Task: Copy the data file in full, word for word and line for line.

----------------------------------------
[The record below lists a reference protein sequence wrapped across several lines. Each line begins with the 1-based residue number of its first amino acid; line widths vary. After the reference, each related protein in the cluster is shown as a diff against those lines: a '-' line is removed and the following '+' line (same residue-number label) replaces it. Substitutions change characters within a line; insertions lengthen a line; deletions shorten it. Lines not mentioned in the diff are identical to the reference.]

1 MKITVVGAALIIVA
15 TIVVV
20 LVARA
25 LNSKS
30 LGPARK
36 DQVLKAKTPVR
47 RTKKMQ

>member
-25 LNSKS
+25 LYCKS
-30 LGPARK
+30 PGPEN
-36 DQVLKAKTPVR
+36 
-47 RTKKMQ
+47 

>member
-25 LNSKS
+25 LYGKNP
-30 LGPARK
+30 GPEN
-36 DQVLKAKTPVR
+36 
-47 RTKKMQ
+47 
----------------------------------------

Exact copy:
[The record below lists a reference protein sequence wrapped across several lines. Each line begins with the 1-based residue number of its first amino acid; line widths vary. After the reference, each related protein in the cluster is shown as a diff against those lines: a '-' line is removed and the following '+' line (same residue-number label) replaces it. Substitutions change characters within a line; insertions lengthen a line; deletions shorten it. Lines not mentioned in the diff are identical to the reference.]

1 MKITVVGAALIIVA
15 TIVVV
20 LVARA
25 LNSKS
30 LGPARK
36 DQVLKAKTPVR
47 RTKKMQ

>member
-25 LNSKS
+25 LYCKS
-30 LGPARK
+30 PGPEN
-36 DQVLKAKTPVR
+36 
-47 RTKKMQ
+47 

>member
-25 LNSKS
+25 LYGKNP
-30 LGPARK
+30 GPEN
-36 DQVLKAKTPVR
+36 
-47 RTKKMQ
+47 